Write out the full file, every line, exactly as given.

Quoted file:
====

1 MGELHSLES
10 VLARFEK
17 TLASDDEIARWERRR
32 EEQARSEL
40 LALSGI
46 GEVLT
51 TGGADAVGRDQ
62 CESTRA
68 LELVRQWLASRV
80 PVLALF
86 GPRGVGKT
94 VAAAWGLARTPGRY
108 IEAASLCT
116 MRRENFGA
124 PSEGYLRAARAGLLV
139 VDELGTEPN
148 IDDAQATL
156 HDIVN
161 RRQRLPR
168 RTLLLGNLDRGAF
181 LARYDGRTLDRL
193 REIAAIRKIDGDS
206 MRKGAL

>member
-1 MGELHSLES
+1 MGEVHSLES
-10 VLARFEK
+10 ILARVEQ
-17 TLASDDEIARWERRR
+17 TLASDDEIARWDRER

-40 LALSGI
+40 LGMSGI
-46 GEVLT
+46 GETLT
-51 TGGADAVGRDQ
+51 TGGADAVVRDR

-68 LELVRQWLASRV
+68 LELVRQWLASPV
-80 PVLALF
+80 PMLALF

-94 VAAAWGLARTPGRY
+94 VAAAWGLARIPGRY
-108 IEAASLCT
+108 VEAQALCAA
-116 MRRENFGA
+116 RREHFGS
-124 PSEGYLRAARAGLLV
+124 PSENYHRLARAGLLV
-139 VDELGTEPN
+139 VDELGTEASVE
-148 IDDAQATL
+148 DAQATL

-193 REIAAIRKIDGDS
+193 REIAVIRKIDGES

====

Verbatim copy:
1 MGELHSLES
10 VLARFEK
17 TLASDDEIARWERRR
32 EEQARSEL
40 LALSGI
46 GEVLT
51 TGGADAVGRDQ
62 CESTRA
68 LELVRQWLASRV
80 PVLALF
86 GPRGVGKT
94 VAAAWGLARTPGRY
108 IEAASLCT
116 MRRENFGA
124 PSEGYLRAARAGLLV
139 VDELGTEPN
148 IDDAQATL
156 HDIVN
161 RRQRLPR
168 RTLLLGNLDRGAF
181 LARYDGRTLDRL
193 REIAAIRKIDGDS
206 MRKGAL

>member
-1 MGELHSLES
+1 MGEVHSLES
-10 VLARFEK
+10 ILARVEQ
-17 TLASDDEIARWERRR
+17 TLASDDEIARWDRER

-40 LALSGI
+40 LGMSGI
-46 GEVLT
+46 GETLT
-51 TGGADAVGRDQ
+51 TGGADAVVRDR

-68 LELVRQWLASRV
+68 LELVRQWLASPV
-80 PVLALF
+80 PMLALF

-94 VAAAWGLARTPGRY
+94 VAAAWGLARIPGRY
-108 IEAASLCT
+108 VEAQALCAA
-116 MRRENFGA
+116 RREHFGS
-124 PSEGYLRAARAGLLV
+124 PSENYHRLARAGLLV
-139 VDELGTEPN
+139 VDELGTEASVE
-148 IDDAQATL
+148 DAQATL

-193 REIAAIRKIDGDS
+193 REIAVIRKIDGES